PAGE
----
Sun exposure:
Dappled shade


Well Drained / Light / Sandy

Known as the umbrella or parachute plant due to the shape of its blooms, Ceropegia sandersonii is a semi-carnivorous plant native to Mozambique, South Africa, and Swaziland.

Its parachute-shaped flowers act as a pit-fall trap. They give off a scent to attract flies down to the base of the corolla (flower tube), where there’s a collection of downwards-facing hairs which prevent the fly from leaving. The fly becomes covered in pollen and is only released as the flower starts to die and the hairs weaken. The fly then carries the pollen to another flower of the same species, in which it becomes trapped again, but deposits the pollen gathered from the previous bloom.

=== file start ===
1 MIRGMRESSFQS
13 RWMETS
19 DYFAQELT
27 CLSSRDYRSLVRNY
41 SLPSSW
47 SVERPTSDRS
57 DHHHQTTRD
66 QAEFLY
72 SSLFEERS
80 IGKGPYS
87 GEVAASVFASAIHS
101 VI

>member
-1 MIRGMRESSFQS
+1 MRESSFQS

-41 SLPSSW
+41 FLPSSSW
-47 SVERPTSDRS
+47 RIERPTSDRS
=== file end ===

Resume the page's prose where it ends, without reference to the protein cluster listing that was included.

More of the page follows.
Despite its exotic heritage, it’s fairly easy to grow as a houseplant in the British Isles, often in hanging baskets or pots in the conservatory or greenhouse. It’s also suitable for growing in terrariums.

Grow Ceropegia sandersonii in well-drained compost, in bright light but out of direct sunshine. A windowsill or conservatory is ideal. Water in the growing season only, keep dry in autumn and winter.

Plant calendar


Ceropegia and wildlife

Ceropegia has no particular known value to wildlife in the UK.

Is Ceropegia poisonous?

Ceropegia has no toxic effects reported.

No reported toxicity to:
Is not known to attract Birds
Is not known to attract Cats
Is not known to attract Dogs
Is not known to attract Horses
Is not known to attract Livestock
Is not known to attract People